The group of neighbours from around Hurunuiorangi Marae who have started te reo Maori lessons. PHOTO/ELI HILL
A group of neighbours and family from the area around Hurunuiorangi Marae in Gladstone have taken the initiative and set up classes to learn to speak te reo Maori.
Organiser of the classes Mina “Queenie” Rowe said she had been talking about starting the group for a long time, but the decision to start was made last week at a neighbourhood support meeting.
“It was suggested to me that we get Paremo Matthews [from Te Hauora Runaga o Wairarapa] in to teach us. I gave her a call and she just about fell over – she was so pleased and happy that people, even at our ages, are still learning.”
The group of nine students, spanning a wide span of ages, had their first lesson on Thursday morning, which Rowe called “the first day of a lot of good things”.
Hosted in a living room on Thursday morning, Matthews took the group through their pepeha [introductions] and came up with a plan on how to run the programme.
The neighbours are planning on hosting the lessons each Thursday and are keen to expand their numbers if they get access to the marae next door.
While many in the group are related, Rob Gladding and wife Barbara live across the road from the marae and hadn’t met many of their neighbours before.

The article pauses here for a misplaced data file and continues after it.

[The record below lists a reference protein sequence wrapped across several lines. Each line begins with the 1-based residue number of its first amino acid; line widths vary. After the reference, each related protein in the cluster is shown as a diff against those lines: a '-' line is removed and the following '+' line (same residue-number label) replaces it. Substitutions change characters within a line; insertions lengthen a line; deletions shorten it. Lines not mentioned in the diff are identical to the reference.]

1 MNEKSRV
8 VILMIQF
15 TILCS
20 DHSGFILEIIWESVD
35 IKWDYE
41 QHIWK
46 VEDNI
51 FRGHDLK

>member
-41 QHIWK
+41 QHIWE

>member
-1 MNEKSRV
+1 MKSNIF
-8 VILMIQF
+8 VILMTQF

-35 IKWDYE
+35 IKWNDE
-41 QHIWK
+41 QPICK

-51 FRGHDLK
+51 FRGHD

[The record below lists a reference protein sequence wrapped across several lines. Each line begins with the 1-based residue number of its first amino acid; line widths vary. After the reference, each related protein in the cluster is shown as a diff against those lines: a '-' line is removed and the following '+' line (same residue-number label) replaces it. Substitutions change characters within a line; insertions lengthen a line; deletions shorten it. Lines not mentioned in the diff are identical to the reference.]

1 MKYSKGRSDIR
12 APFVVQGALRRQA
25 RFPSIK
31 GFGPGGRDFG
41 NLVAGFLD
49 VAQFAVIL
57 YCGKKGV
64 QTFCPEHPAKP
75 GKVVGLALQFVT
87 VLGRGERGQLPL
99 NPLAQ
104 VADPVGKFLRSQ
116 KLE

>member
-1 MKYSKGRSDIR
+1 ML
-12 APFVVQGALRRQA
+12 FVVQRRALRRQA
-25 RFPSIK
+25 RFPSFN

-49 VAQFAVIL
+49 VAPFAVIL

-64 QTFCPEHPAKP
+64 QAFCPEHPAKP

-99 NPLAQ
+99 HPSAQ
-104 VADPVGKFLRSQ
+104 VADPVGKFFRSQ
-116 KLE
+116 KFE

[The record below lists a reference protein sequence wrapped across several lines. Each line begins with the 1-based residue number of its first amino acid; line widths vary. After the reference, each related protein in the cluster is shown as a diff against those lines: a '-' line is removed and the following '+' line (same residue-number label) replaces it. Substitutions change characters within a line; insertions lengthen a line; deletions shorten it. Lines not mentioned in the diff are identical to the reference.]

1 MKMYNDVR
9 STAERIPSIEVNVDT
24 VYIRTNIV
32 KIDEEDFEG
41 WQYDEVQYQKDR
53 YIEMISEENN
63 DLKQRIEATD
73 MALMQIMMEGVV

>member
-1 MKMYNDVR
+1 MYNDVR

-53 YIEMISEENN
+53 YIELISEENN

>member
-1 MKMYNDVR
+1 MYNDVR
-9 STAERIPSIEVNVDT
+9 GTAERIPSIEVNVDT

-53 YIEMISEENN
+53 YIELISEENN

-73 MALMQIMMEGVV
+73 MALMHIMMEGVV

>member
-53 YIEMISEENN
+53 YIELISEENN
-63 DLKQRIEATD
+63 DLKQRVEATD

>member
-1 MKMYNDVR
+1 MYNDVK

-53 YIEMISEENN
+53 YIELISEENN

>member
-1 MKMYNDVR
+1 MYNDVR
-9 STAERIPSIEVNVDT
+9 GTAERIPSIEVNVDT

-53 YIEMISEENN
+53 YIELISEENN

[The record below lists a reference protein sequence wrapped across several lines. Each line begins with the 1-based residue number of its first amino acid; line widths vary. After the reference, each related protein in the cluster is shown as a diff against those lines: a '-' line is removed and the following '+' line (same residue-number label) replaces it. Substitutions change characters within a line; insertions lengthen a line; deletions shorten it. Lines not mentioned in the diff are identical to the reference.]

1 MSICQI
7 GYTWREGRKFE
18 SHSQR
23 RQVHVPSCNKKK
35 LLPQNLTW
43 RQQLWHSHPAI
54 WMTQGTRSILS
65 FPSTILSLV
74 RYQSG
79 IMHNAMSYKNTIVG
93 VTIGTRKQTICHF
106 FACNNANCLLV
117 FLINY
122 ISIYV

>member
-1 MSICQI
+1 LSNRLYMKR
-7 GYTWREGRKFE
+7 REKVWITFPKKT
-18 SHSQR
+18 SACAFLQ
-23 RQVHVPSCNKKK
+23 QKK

“I started learning te reo 30 odd years ago, but it never worked out,” Rob said.
“There’s a lot of reasons I’m doing this – to learn te reo, to meet my neighbours, and the property we’ve got has an old sycamore tree that belonged with the old church. We feel we’re guardians for that.”
Joe Ratapu said he and his wife had started learning last year but didn’t finish because they got sick.
“That’s why we’re here because we’re trying to finish it off.”
Mina’s son Ivan Rowe said he was learning because his two children spoke Maori.
While Frances Reiri-Smith could speak enough te reo to get by she said she occasionally got things in the wrong places.
Teacher Paremo Matthews said she was thrilled the group were looking to rediscover their language.
“This was the generation that lost out. The generation where they weren’t allowed to speak their language. When I first came here 40 odd years ago nobody spoke Maori.
“There was a prophecy that their tipuna [ancestors] made that the language would be lost in Wairarapa but it would return – it would return through their children.”
Matthews said she had mixed emotions about the teaching.
“For me it’s sad that we do this, because of what they had to go through, but I’m happy because they want to learn. And because they take care of their marae and the mana of their marae rests on them.”